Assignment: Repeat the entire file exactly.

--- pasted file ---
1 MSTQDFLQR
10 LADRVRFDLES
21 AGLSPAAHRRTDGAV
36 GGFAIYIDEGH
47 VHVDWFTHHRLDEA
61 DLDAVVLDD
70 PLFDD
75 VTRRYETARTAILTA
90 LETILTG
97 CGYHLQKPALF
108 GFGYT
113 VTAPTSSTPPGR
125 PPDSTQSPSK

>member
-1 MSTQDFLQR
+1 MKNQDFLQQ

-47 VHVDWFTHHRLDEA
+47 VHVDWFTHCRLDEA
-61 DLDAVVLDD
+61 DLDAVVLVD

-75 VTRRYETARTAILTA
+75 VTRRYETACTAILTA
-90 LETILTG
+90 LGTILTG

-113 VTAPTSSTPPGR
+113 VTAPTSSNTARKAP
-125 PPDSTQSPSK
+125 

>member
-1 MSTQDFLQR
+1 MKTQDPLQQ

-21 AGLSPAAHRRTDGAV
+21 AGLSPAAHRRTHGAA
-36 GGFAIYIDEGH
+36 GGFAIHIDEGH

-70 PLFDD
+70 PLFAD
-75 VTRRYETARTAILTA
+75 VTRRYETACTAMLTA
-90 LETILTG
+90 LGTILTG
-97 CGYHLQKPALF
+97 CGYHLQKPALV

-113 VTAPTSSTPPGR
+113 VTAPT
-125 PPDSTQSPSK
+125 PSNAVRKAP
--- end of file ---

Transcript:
1 MSTQDFLQR
10 LADRVRFDLES
21 AGLSPAAHRRTDGAV
36 GGFAIYIDEGH
47 VHVDWFTHHRLDEA
61 DLDAVVLDD
70 PLFDD
75 VTRRYETARTAILTA
90 LETILTG
97 CGYHLQKPALF
108 GFGYT
113 VTAPTSSTPPGR
125 PPDSTQSPSK

>member
-1 MSTQDFLQR
+1 MKNQDFLQQ

-47 VHVDWFTHHRLDEA
+47 VHVDWFTHCRLDEA
-61 DLDAVVLDD
+61 DLDAVVLVD

-75 VTRRYETARTAILTA
+75 VTRRYETACTAILTA
-90 LETILTG
+90 LGTILTG

-113 VTAPTSSTPPGR
+113 VTAPTSSNTARKAP
-125 PPDSTQSPSK
+125 

>member
-1 MSTQDFLQR
+1 MKTQDPLQQ

-21 AGLSPAAHRRTDGAV
+21 AGLSPAAHRRTHGAA
-36 GGFAIYIDEGH
+36 GGFAIHIDEGH

-70 PLFDD
+70 PLFAD
-75 VTRRYETARTAILTA
+75 VTRRYETACTAMLTA
-90 LETILTG
+90 LGTILTG
-97 CGYHLQKPALF
+97 CGYHLQKPALV

-113 VTAPTSSTPPGR
+113 VTAPT
-125 PPDSTQSPSK
+125 PSNAVRKAP